Skip to content

Journal Article

Accounting for the dead in the longitudinal analysis of income-related health inequalities

Authors

Publication date

2011

Summary

This paper develops an accounting framework to consider the effect of deaths on the longitudinal analysis of income-related health inequalities. Ignoring deaths or using Inverse Probability Weights (IPWs) to re-weight the sample for mortality-related attrition can produce misleading results. Incorporating deaths into the longitudinal analysis of income-related health inequalities provides a more complete picture in terms of the evaluation of health changes in respect to socioeconomic status. We illustrate our work by investigating health mobility from 1999 till 2004 using the British Household Panel Survey (BHPS). We show that for Scottish males explicitly accounting for the dead rather than using IPWs to account for mortality-related attrition changes the direction of the relationship between relative health changes and initial income position, from negative to positive, while for other groups it significantly increases the strength of the positive relationship. Incorporating the dead may be vital in the longitudinal analysis of health inequalities.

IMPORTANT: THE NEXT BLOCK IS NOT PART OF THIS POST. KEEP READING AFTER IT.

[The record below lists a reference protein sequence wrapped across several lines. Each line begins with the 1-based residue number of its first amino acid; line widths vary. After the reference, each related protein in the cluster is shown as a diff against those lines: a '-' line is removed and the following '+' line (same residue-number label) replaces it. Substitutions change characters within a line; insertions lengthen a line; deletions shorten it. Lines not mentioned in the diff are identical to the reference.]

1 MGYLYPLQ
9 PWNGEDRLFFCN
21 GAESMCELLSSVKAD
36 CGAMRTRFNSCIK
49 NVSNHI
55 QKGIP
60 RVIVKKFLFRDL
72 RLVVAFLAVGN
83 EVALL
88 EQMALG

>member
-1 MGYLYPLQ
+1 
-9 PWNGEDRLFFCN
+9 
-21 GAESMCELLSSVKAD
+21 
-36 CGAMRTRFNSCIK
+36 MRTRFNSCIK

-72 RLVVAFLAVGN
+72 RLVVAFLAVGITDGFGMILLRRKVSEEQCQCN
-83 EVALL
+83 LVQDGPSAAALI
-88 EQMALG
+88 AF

Published in

Journal of Health Economics

Volume and page numbers

30 , 1113 -1123

DOI

http://dx.doi.org/10.1016/j.jhealeco.2011.07.004

ISSN

16

Subjects

Income Dynamics and Health

Links

http://serlib0.essex.ac.uk/record=b1646439~S5

Notes

Albert Sloman Library Periodicals *restricted to Univ. Essex registered users*


Related publications

  1. Accounting for the dead in the longitudinal analysis of income-related health inequalities

    Dennis Petrie, Paul Allanson, and Ulf-G. Gerdtham

    1. Income Dynamics
    2. Health

#520075


Research home

Research home

News

Latest findings, new research

Publications search

Search all research by subject and author

Podcasts

Researchers discuss their findings and what they mean for society

Projects

Background and context, methods and data, aims and outputs

Events

Conferences, seminars and workshops

Survey methodology

Specialist research, practice and study

Taking the long view

ISER's annual report

Themes

Key research themes and areas of interest